Updated on November 23 at 3:43 p.m. ET
Belgian police have arrested and charged a man in connection with the deadly attacks in Paris, the country’s federal prosecutor said Monday.
The man, whose identity was not released, was one of five people arrested in raids on Sunday, the BBC reported. Belgian security forces detained at least 21 people in Brussels and elsewhere in the last 24 hours in a search for suspected extremists that government officials fear could launch a Paris-style attack on the capital city.
Two of the five arrested have been released, officials said, as well as 15 others who were detained and questioned.
Police officers and soldiers conducted 19 raids late Sunday and early Monday in the Brussels region and three in the southern city of Charleroi, according to the Associated Press. Police are searching for suspects with links to the attacks in Paris, which killed 130 people at a concert hall, outside a stadium during a soccer match, and in the streets, where people dined outside cafes and restaurants.
No explosives or guns were found in the raids, officials said. Brussels native Salah Abdeslam, 26, believed to be the only known survivor from the terrorist team that attacked the French capital, was not among those detained. Abdeslam, whose brother blew himself up outside the Stade de France, was last seen crossing into Belgium hours after the attacks.
French police said Monday that a street cleaner has found an explosive belt without a detonator in a pile of rubble in the southern Paris suburb of Montrouge, the Associated Press reported. That location is where Abdeslam’s cellphone was used on the day of the attacks, officials said.
Brussels has been at Belgium’s highest terror-alert level, which indicates that a threat is “imminent,” since Saturday.
“We fear an attack similar to the one in Paris,” Prime Minister Charles Michel said Sunday at a press conference, according to The New York Times. “A number of individuals could launch an attack on several locations in Brussels simultaneously.”
Michel said the decision to place Brussels on high alert was made after officials reviewed intelligence reports, but has not elaborated on the information.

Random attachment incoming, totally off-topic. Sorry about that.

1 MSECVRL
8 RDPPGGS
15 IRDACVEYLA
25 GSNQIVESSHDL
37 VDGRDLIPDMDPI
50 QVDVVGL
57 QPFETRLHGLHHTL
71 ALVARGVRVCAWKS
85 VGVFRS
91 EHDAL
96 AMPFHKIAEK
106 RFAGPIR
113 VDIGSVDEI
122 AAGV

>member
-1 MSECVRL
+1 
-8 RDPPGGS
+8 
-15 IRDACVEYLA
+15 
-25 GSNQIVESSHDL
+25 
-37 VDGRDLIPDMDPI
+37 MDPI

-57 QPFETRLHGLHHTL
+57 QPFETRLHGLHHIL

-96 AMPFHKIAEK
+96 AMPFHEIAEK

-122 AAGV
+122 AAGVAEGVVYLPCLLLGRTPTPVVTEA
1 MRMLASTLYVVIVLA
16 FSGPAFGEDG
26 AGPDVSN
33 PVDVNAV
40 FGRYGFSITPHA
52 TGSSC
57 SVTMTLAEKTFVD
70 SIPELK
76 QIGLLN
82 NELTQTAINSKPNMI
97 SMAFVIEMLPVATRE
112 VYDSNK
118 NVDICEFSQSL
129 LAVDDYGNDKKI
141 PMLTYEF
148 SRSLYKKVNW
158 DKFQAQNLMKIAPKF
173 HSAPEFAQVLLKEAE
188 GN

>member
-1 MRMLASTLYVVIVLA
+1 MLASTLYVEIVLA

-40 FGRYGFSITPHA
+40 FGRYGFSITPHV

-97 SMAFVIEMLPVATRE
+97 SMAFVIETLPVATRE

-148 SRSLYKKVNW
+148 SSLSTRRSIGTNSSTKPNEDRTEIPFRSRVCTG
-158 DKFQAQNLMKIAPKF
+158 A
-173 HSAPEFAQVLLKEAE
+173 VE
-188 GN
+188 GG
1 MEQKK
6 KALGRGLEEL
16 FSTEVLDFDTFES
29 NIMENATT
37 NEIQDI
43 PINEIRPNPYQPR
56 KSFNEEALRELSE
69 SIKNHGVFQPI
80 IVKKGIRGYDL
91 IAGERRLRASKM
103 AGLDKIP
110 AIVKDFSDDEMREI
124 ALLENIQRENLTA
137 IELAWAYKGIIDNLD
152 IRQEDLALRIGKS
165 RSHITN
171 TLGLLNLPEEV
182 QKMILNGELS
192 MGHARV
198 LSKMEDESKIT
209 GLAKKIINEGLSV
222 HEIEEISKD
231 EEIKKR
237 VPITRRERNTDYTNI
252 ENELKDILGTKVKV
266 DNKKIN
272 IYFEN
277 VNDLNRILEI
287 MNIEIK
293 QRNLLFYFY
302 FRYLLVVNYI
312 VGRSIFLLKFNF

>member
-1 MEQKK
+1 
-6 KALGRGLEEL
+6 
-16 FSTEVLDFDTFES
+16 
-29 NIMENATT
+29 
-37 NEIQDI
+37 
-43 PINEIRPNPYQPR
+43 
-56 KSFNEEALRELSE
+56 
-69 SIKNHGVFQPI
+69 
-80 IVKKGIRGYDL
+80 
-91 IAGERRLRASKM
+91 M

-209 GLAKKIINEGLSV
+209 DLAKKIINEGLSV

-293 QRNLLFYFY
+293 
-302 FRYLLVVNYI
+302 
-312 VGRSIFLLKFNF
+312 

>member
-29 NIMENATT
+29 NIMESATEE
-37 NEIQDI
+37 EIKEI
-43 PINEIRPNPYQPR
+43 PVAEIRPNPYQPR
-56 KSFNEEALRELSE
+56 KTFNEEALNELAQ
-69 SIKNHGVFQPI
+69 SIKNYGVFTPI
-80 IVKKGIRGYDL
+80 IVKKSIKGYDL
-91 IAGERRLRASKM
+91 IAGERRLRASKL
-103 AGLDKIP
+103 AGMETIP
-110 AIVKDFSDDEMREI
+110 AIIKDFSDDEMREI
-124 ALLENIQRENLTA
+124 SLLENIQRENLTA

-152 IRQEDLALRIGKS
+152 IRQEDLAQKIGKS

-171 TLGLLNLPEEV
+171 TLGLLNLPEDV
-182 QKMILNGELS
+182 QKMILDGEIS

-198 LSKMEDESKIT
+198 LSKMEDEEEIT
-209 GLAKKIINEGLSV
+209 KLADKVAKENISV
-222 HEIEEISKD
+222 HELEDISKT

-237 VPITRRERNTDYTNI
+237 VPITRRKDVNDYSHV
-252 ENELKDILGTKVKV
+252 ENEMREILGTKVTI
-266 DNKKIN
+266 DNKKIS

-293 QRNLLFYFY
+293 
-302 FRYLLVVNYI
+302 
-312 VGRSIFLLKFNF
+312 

This weekend, camouflage-clad, heavily armed soldiers patrolled the streets of Brussels, home to the European Union’s main institutions. Belgian authorities shut down the city’s metro on Saturday. All schools and some businesses were closed Monday. Belgium has warned citizens to stay away from shopping areas, train stations, and other public spaces, and the U.S. Embassy in Brussels has urged U.S. citizens there to stay at home.
“There’s no point in hiding it; there is a real threat,” Belgian Interior Minister Jan Jambon told Belgian broadcaster VRT on Sunday, according to the Times.
The rest of Belgium remains at an alert level of 3, which means a threat is “possible and likely.”
Most of the Paris attackers died in the assault. In the days after, French police carried out dozens of operations in search of additional suspects. The alleged organizer of the attacks, Abdelhamid Abaaoud, 27, was killed when police stormed an apartment in the Paris suburb of St. Denis last week. Abaaoud, a Belgian citizen, had previously traveled to Syria to fight alongside the Islamic State. The terrorist group has claimed responsibility for the attacks.
On Sunday, French police released a photo on Twitter of one of the three suicide bombers who detonated his vest outside the stadium and asked the public for help in identifying him. Officials have identified one of the suicide bombers as Ahmad Al Mohammad, 25. A Syrian passport was found near Al Mohammad’s body and his fingerprints were matched to those of someone who entered Europe through Greece last month. But Serbian police arrested a man with the same documents days after the attacks. The discovery illustrates the growing black market in fake Syrian passports, spawned by the Syrian civil war and the resulting refugee crisis.
Jambon said Sunday that Brussels’s threat alert is “unfortunately not” limited to Abdeslam, according to Reuters.
“It is a threat that goes beyond just that one person,” he said.“We’re looking at more things, that’s why we’ve put in place such a concentration of resources."
Security forces are focusing on the Belgian district of Molenbeek, a densely populated neighborhood that has become famous for being the home of several terrorist plotters.
“I notice that each time there is a link with Molenbeek,” Michel said shortly after the attacks, when officials determined several of the assailants were from Brussels.
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